Where our approaches seem most similar is looking at how to transform organizations and networks of organizations to better embody principles of good commons management. Peer production licenses are one way of supporting and incentivizing a commons-based approach to enterprise, just as SELC’s focus on democratic and participatory governance of enterprises offers another.
How would you foresee a possible collaboration?
Chris: Two things most immediately excite me about a possible collaboration: 1) articulating a shared framework and understanding of the commons to a much broader and more diverse audience across the US and around the world, and 2) working to develop some really practical and effective governance models for both commons-based enterprises and possibly even Phyles. There isn’t a great literacy with the commons here in the US, so we could likely benefit from the perspectives and experiences of folks in Europe and the Global South. Likewise, SELC is really good at developing innovative yet really practical and easy-to-understand governance models that could help to make emerging commons-based businesses, like open coops, structurally sound for the long-term.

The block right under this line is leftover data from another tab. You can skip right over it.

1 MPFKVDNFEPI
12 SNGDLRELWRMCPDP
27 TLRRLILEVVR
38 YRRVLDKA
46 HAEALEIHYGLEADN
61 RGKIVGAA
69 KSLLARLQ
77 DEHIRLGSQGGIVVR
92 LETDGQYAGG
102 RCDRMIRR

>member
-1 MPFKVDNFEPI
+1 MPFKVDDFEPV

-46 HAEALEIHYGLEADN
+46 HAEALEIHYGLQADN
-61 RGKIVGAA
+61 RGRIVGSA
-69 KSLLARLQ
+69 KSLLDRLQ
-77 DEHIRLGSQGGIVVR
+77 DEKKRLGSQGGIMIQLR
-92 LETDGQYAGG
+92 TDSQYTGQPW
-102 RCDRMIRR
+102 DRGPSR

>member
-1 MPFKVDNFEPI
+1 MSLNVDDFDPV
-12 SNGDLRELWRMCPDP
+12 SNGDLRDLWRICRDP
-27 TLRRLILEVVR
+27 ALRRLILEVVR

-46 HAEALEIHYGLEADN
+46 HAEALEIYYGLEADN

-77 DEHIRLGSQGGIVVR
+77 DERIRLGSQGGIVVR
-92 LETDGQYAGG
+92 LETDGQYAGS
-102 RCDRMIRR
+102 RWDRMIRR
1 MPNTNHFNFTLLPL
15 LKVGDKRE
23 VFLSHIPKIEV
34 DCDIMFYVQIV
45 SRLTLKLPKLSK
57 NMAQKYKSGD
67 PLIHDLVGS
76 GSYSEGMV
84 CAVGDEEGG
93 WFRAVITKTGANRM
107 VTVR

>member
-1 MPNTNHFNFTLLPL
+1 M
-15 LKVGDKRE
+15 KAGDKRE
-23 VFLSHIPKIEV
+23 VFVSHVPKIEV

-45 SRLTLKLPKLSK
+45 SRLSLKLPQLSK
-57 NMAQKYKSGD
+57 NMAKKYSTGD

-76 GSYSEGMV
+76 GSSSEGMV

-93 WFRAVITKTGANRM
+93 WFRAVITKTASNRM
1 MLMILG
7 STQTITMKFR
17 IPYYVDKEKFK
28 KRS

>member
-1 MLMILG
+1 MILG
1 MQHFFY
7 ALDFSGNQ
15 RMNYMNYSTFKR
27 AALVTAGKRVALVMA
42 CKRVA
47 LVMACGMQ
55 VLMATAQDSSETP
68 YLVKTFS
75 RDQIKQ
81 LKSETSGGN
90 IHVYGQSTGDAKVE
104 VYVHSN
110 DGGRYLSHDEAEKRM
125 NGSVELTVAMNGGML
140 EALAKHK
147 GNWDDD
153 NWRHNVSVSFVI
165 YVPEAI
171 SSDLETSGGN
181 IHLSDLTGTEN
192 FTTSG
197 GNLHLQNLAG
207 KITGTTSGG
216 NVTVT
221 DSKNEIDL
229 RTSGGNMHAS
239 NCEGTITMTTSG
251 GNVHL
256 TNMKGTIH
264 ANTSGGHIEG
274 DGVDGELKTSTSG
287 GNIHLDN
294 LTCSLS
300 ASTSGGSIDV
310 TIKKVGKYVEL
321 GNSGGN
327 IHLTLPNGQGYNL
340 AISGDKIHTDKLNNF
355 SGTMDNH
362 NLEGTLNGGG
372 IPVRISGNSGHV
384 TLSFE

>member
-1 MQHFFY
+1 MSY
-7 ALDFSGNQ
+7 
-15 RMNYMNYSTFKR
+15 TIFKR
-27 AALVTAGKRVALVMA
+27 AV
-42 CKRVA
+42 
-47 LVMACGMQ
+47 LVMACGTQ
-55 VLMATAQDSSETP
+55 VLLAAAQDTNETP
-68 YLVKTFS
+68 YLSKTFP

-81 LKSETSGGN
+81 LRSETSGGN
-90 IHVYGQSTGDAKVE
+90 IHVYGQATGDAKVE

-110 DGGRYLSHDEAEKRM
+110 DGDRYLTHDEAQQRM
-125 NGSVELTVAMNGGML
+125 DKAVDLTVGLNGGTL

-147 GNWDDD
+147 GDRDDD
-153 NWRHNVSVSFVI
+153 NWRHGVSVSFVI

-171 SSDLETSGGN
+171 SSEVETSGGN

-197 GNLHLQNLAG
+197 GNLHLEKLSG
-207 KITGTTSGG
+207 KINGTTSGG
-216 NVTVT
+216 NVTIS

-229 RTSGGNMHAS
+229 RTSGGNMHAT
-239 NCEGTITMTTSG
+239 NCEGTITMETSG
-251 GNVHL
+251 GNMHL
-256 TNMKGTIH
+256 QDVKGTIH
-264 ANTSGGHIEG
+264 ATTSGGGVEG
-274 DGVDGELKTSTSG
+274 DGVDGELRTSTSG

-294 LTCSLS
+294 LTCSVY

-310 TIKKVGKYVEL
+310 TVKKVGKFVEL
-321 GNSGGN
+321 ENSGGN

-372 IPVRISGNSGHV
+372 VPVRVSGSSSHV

We’d love to discuss other ideas for collaboration in more depth, though!
What are the next steps for Policies for Shareable Cities?
Yassi: The Sustainable Economies Law Center and Shareable co-published Policies for Shareable Cities: A Primer for Urban Leaders in 2013 because we realized that grassroots sharing economy efforts were being stifled by legal barriers at every turn. Of course, legal barriers to the sharing economy span all levels of government, but many legal burdens are imposed at a local level, thus our focus on cities. In writing this brief, it was important for us to clarify that in most cases, the laws challenging the grassroots sharing economy are outdated and were not originally intended to prohibit the types of activities to which they are now posing a barrier. Prevailing regulatory structures such as zoning codes, building codes, securities laws, employment laws, and health and safety laws – though essential protections in many circumstances – do not account for the fundamental difference in purpose, power, risk, and profit in the sharing economy. In the wake of market and state failures to meet the basic needs of communities, the innovative ways people have found to provide for themselves and each other should be cultivated with new policies, not prohibited by the old.